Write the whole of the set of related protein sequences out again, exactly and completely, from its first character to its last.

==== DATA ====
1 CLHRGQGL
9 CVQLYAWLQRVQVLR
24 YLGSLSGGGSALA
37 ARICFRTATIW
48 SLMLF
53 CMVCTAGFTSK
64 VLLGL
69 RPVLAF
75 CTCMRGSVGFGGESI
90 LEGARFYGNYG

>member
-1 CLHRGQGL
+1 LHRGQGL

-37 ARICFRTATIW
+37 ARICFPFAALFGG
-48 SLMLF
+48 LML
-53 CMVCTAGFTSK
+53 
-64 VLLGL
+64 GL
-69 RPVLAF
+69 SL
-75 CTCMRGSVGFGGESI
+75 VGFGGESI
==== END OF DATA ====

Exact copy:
1 CLHRGQGL
9 CVQLYAWLQRVQVLR
24 YLGSLSGGGSALA
37 ARICFRTATIW
48 SLMLF
53 CMVCTAGFTSK
64 VLLGL
69 RPVLAF
75 CTCMRGSVGFGGESI
90 LEGARFYGNYG

>member
-1 CLHRGQGL
+1 LHRGQGL

-37 ARICFRTATIW
+37 ARICFPFAALFGG
-48 SLMLF
+48 LML
-53 CMVCTAGFTSK
+53 
-64 VLLGL
+64 GL
-69 RPVLAF
+69 SL
-75 CTCMRGSVGFGGESI
+75 VGFGGESI